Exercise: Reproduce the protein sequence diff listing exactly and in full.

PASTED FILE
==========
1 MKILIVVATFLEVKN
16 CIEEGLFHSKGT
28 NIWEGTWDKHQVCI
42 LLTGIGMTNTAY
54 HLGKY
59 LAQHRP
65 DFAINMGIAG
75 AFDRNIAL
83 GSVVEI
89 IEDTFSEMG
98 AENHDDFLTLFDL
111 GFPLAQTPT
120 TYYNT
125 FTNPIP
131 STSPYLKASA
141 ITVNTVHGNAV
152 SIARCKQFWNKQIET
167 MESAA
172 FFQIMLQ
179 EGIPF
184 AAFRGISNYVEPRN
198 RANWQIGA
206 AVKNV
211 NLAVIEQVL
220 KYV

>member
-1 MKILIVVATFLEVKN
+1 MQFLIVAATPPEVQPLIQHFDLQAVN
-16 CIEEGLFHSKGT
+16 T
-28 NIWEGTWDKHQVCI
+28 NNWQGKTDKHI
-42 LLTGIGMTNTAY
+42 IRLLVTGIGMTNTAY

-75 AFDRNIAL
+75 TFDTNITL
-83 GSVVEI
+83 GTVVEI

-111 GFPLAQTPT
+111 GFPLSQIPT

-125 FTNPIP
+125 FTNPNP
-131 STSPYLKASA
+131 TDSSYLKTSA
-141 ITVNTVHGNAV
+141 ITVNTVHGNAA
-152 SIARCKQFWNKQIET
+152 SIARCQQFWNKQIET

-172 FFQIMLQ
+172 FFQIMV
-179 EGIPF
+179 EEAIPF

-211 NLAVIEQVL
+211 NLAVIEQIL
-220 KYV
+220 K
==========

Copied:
1 MKILIVVATFLEVKN
16 CIEEGLFHSKGT
28 NIWEGTWDKHQVCI
42 LLTGIGMTNTAY
54 HLGKY
59 LAQHRP
65 DFAINMGIAG
75 AFDRNIAL
83 GSVVEI
89 IEDTFSEMG
98 AENHDDFLTLFDL
111 GFPLAQTPT
120 TYYNT
125 FTNPIP
131 STSPYLKASA
141 ITVNTVHGNAV
152 SIARCKQFWNKQIET
167 MESAA
172 FFQIMLQ
179 EGIPF
184 AAFRGISNYVEPRN
198 RANWQIGA
206 AVKNV
211 NLAVIEQVL
220 KYV

>member
-1 MKILIVVATFLEVKN
+1 MQFLIVAATPPEVQPLIQHFDLQAVN
-16 CIEEGLFHSKGT
+16 T
-28 NIWEGTWDKHQVCI
+28 NNWQGKTDKHI
-42 LLTGIGMTNTAY
+42 IRLLVTGIGMTNTAY

-75 AFDRNIAL
+75 TFDTNITL
-83 GSVVEI
+83 GTVVEI

-111 GFPLAQTPT
+111 GFPLSQIPT

-125 FTNPIP
+125 FTNPNP
-131 STSPYLKASA
+131 TDSSYLKTSA
-141 ITVNTVHGNAV
+141 ITVNTVHGNAA
-152 SIARCKQFWNKQIET
+152 SIARCQQFWNKQIET

-172 FFQIMLQ
+172 FFQIMV
-179 EGIPF
+179 EEAIPF

-211 NLAVIEQVL
+211 NLAVIEQIL
-220 KYV
+220 K